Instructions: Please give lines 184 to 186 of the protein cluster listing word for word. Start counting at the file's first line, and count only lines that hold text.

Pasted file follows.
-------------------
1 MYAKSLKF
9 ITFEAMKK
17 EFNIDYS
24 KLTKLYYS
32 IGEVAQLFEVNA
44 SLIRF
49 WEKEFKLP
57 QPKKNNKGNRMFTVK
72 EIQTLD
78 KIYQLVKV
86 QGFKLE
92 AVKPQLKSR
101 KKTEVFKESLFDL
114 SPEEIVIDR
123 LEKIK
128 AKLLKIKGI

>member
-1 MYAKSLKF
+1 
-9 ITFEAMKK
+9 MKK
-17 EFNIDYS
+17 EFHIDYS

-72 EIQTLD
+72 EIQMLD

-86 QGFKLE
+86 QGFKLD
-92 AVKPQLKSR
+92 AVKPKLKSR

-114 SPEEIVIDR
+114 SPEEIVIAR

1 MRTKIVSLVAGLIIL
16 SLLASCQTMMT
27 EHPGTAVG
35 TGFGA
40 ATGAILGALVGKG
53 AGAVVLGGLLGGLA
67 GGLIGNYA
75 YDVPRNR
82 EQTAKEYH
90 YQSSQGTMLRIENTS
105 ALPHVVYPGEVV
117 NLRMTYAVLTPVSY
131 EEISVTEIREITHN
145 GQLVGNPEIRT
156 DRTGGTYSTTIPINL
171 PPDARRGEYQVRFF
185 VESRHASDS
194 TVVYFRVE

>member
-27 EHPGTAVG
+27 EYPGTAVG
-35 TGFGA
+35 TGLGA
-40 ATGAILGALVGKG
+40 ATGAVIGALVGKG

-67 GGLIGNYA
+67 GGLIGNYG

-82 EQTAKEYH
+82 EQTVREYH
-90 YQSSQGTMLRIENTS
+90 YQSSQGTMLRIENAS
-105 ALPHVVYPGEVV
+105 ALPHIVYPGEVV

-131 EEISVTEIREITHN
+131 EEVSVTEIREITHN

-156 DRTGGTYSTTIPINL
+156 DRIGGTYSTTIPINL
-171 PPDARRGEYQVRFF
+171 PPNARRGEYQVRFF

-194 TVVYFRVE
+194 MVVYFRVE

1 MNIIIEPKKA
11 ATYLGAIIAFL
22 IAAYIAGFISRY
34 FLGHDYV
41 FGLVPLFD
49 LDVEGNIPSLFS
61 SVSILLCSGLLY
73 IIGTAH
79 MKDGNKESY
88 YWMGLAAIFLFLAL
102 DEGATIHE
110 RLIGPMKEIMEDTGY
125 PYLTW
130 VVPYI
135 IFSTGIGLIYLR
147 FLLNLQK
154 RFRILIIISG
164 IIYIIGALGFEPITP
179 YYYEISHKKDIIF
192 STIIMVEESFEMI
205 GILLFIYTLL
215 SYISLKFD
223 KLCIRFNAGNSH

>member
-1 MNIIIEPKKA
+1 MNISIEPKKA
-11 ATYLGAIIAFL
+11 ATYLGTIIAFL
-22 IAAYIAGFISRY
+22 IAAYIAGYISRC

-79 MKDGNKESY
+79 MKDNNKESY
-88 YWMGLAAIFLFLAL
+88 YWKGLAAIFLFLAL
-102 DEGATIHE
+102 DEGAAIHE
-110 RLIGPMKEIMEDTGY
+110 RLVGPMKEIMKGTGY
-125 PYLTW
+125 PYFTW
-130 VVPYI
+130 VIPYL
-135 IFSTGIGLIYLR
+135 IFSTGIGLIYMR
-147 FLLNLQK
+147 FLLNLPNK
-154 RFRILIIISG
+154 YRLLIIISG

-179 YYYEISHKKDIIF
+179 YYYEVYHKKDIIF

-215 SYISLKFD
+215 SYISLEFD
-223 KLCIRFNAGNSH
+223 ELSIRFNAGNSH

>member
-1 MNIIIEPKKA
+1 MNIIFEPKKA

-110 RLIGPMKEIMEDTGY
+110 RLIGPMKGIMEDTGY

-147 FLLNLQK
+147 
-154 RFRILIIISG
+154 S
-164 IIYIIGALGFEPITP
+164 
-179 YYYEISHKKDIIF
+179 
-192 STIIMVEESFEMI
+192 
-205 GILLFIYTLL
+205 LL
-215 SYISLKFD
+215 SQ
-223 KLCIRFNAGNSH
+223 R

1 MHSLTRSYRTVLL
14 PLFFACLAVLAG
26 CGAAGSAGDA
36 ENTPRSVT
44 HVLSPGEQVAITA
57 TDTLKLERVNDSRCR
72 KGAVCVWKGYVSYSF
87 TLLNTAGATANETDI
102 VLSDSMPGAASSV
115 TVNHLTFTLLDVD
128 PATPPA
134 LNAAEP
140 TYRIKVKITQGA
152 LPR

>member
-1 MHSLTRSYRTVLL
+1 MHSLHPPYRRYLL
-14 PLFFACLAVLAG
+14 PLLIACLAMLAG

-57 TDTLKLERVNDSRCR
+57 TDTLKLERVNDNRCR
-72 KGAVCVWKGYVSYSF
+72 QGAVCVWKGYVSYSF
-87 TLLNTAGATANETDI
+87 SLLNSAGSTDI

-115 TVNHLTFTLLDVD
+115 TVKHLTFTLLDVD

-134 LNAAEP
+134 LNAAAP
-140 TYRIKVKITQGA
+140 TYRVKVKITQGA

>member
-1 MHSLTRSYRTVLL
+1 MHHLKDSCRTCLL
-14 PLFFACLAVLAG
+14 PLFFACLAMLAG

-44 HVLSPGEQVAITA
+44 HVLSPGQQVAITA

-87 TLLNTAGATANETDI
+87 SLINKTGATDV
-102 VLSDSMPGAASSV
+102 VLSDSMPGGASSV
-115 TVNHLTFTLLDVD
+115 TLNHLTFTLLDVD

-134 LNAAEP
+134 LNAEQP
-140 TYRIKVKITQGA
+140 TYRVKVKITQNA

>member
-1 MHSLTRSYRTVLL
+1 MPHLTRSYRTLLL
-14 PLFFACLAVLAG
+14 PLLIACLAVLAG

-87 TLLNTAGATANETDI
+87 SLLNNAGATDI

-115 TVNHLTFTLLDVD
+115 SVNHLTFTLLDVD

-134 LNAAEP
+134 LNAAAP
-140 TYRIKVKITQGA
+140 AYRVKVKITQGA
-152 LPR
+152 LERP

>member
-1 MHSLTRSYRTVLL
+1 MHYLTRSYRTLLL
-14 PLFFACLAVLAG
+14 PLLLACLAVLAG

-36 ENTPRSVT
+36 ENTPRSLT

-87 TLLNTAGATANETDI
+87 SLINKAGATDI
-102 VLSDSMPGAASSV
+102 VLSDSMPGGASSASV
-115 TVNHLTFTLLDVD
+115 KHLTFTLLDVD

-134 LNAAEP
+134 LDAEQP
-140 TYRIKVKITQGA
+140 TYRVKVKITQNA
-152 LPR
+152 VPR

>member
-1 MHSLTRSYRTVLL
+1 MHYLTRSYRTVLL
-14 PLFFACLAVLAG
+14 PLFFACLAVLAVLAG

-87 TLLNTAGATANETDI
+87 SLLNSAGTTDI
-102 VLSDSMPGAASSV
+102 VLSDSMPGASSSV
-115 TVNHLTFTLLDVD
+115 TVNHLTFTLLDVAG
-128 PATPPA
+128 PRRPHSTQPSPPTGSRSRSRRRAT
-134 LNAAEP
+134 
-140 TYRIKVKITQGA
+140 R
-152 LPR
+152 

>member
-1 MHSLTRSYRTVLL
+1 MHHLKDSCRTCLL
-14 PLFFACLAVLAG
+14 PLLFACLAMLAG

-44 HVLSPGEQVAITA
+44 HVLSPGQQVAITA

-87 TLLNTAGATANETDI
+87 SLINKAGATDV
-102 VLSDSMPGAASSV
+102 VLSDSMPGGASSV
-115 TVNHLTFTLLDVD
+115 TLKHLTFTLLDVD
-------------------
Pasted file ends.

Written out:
-44 HVLSPGEQVAITA
+44 HVLSPGQQVAITA

-87 TLLNTAGATANETDI